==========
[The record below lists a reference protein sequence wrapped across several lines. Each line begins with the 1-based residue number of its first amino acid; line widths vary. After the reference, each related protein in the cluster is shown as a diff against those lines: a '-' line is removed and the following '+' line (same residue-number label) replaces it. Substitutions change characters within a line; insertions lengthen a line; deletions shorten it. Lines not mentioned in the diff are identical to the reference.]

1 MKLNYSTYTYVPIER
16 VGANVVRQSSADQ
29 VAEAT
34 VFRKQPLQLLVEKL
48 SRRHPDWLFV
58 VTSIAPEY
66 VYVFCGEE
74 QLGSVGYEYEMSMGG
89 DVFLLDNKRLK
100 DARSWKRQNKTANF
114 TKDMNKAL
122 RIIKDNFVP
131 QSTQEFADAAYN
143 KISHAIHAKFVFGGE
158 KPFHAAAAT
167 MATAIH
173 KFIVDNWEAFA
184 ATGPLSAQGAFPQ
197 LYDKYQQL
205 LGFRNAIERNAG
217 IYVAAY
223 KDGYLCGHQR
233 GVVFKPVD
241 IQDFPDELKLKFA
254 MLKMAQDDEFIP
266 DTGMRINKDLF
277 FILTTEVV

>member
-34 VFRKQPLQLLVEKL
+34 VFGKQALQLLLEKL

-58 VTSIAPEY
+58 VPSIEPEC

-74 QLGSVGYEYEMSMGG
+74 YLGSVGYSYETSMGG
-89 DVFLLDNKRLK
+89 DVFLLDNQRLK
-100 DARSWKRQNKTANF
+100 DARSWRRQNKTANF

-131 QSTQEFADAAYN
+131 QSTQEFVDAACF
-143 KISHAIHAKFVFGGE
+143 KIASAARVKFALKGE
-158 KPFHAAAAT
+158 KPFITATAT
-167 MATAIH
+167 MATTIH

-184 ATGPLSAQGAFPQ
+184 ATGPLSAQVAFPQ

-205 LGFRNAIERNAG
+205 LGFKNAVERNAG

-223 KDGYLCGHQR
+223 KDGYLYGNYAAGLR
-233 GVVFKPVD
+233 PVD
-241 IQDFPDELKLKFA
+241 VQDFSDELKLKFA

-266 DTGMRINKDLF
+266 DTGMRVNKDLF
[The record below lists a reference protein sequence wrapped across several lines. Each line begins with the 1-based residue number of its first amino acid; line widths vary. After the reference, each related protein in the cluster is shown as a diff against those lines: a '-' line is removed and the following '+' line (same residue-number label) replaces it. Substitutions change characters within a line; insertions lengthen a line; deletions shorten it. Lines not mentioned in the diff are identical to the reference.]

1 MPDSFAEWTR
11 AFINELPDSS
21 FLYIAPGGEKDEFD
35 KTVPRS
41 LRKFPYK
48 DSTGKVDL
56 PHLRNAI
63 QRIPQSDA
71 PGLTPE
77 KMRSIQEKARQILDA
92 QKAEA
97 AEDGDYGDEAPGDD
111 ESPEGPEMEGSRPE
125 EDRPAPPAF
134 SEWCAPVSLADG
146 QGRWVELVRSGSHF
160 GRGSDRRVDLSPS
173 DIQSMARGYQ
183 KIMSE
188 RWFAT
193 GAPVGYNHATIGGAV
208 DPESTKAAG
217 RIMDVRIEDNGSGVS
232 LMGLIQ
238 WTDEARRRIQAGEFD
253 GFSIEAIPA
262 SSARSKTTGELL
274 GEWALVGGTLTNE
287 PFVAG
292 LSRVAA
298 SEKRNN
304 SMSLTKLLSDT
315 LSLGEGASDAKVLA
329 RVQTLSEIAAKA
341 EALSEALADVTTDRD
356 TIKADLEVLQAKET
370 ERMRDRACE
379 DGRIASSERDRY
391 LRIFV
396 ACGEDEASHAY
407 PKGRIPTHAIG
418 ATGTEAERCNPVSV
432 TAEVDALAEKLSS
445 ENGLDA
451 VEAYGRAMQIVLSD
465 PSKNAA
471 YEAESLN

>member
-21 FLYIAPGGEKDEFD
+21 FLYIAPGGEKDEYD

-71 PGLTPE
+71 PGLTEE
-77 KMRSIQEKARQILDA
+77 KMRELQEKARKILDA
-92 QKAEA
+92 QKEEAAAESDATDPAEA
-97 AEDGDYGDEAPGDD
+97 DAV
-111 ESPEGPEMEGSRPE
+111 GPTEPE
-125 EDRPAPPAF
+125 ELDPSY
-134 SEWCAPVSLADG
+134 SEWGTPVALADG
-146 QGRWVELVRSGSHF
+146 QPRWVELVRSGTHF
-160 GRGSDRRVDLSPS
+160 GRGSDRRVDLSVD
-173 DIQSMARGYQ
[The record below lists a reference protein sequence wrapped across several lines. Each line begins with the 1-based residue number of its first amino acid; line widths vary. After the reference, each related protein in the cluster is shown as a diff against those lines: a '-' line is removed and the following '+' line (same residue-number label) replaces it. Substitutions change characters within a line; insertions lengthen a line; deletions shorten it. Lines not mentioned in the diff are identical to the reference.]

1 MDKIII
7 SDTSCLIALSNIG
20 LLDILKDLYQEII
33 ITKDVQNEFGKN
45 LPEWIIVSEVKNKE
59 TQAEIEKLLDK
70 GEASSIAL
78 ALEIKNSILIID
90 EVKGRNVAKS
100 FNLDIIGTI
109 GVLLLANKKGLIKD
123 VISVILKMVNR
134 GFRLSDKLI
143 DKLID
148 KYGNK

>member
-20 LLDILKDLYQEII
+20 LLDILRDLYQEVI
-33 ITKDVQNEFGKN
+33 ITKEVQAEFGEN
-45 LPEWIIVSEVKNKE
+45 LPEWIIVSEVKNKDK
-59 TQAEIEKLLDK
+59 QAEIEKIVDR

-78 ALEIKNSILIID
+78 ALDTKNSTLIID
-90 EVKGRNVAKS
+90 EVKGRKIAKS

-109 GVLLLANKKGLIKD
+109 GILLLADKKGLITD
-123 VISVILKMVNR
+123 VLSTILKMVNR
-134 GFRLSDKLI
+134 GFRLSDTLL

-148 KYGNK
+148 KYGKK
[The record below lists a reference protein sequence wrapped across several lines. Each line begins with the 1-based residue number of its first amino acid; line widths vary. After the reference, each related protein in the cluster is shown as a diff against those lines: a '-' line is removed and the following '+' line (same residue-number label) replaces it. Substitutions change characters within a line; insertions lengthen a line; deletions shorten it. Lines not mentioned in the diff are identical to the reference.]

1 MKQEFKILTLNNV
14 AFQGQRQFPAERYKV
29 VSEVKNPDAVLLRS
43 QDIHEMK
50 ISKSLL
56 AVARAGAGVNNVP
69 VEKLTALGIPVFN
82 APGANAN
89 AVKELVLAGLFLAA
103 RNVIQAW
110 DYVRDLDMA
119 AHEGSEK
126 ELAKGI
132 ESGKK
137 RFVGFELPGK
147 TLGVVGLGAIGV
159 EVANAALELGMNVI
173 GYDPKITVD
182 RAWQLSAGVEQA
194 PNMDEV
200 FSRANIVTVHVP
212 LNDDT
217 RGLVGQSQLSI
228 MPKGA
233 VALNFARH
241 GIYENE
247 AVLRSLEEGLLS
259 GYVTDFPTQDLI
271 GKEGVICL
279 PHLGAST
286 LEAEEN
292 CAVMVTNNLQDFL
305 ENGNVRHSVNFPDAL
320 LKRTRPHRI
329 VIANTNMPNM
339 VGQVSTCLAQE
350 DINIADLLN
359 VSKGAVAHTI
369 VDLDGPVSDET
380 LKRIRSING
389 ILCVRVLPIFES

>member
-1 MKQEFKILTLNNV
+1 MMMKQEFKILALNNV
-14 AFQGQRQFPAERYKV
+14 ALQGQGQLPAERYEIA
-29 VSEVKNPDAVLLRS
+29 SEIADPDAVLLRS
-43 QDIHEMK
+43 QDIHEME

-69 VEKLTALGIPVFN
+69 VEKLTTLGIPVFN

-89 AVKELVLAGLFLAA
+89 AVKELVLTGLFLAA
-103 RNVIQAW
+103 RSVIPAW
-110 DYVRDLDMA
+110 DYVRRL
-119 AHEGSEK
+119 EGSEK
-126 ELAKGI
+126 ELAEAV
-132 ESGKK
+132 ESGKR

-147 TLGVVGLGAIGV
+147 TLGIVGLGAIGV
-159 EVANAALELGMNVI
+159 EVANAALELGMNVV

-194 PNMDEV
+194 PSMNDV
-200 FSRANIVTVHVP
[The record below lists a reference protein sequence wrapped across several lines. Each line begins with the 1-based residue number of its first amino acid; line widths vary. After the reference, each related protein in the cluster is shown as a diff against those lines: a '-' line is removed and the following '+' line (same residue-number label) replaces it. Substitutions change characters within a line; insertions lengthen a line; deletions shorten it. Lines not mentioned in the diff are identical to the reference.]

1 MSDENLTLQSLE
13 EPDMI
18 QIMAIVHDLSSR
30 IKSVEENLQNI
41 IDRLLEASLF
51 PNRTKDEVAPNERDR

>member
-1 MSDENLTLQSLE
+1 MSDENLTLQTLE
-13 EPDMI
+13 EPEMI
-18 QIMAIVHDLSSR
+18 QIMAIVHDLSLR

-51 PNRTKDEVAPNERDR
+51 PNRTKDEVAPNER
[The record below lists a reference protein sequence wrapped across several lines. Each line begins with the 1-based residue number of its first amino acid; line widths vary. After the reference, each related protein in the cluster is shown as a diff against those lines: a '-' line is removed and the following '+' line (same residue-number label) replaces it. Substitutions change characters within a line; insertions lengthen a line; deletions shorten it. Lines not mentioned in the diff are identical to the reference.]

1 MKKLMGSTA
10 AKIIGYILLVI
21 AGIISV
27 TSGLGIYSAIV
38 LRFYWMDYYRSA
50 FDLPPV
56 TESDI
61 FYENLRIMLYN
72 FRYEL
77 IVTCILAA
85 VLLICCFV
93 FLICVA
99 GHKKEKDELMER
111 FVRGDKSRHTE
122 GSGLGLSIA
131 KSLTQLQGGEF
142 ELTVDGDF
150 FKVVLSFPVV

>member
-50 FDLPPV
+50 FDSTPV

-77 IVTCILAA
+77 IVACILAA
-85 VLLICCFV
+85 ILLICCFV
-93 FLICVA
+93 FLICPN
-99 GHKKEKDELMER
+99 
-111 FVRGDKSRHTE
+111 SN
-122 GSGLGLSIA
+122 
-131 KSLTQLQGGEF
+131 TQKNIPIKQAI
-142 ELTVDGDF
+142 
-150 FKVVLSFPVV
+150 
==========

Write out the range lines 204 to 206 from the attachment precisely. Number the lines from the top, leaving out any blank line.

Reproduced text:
350 DINIADLLN
359 VSKGAVAHTI
369 VDLDGPVSDET